The bucket will be used on a truck that was locally purchased, noted Scott Deitz, ALP operations manager.
The total cost of the bucket and truck is about $175,000, which is less than the $200,000 that was in ALP’s budget.
Run will help animals
at humane society
•Approved the Lakes Area Humane Society’s Alexandria 5K/10K Run set for Saturday, September 18 at Big Ole Central Park.
Events include both 5K and 10K runs, a 1K kids’ run for children 12 and younger, and a one-mile dog walk.
No police officers will be needed for the event. Volunteers are assisting with traffic safety.
Kristin Klimek, humane society director, said that 301 people participated last year and this year’s event, the third annual, is on track to draw 400 participants.
All proceeds will go to support the care of animals at the LAHS shelter. For more information, go to www.alexandria5k10k run.com or call (320) 759-2260.
Levy set for Housing
•Agreed to establish the 2011 levy for the Alexandria Housing and Redevelopment Authority at the maximum amount allowed by the state, $201,984.
This year’s levy was slightly higher, about $207,000.
Jeff Hess, HRA director, said the tax represents .0185 percent of the taxable market value of property in the city.
Most of the money, $72,000, will be used to retire the debt on multi-family housing sites. Another $30,000 will be used for GAP financing and $5,000 for application/consultant fees.
A total of $60,000 will go toward salaries and benefits, $10,000 for administrative expenses, $5,000 to replace a computer, and $19,984 for reserves.
Hess noted that the third phase of the HRA’s housing development, The Trails, is now completed. Four homes were sold there this year.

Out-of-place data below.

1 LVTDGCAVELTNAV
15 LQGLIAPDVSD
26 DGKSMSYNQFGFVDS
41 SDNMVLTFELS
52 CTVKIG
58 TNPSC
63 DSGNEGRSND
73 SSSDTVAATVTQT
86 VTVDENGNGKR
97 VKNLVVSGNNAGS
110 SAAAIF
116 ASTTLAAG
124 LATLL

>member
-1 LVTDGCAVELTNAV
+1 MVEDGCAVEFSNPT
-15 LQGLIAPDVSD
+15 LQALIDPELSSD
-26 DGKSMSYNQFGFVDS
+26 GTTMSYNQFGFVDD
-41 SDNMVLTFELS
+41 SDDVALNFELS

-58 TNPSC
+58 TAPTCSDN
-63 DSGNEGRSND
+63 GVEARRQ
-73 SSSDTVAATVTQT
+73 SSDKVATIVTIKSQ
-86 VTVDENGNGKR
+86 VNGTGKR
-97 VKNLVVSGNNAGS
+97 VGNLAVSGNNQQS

The HRA also administered a state rental rehabilitation program, helping 15 units.
A state program for owner-occupied housing, offering up to $18,000 in assistance for 20 homes, is also moving along nicely, Hess said, with 16 projects in the hopper.
HRA staff also inspected 500 rental units in the city, Hess said.
In addition, the HRA is securing a purchase agreement on a five-acre parcel of land off Pioneer Road near Victor Street where it expects to begin a multi-family housing project in a couple of years, Hess said.
Council member Bigger said she was impressed with how active the HRA has been in taking on projects and putting families in homes.
During the public comment period at the end of the meeting, Virgil Batesole, a resident who is running for Bigger’s seat on the council, questioned why the city was allowing the HRA to levy the maximum amount.
Without citing any specific figures, Batesole said the extra tax burden is a factor in Alexandria’s high foreclosure rates.
Bigger said that the state Legislature allows HRAs to establish levies. She said the main goal of the HRA is to get more families into housing, not out of them.
New funding source
for public art?
•Authorized city staff to draft an ordinance that would create an arts advisory committee.
The idea came from the city’s cultural inclusiveness committee as a way to obtain up to $20,000 through the Arts Legacy local government grant program. To tap into the funds, local governments need to establish an arts committee.
The money could be used to bring in cultural or heritage activities or for local public art displays, according to committee member Karin Tank.
Bigger said she liked the idea of public art and noted that art projects in other communities, such as sculpture gardens, are a unique and welcomed addition.
A preliminary reading of the ordinance to establish the committee will be prepared for the next council meeting.
Resident concerned about speeders, reckless drivers
•Listened to Gary Bjorklund, a resident on Birch Avenue, who is concerned about drivers who blatantly disobey traffic laws in Alexandria.
He said that although the speed limit is 30 mph on Birch Avenue, drivers routinely speed by at 45 to 50 mph.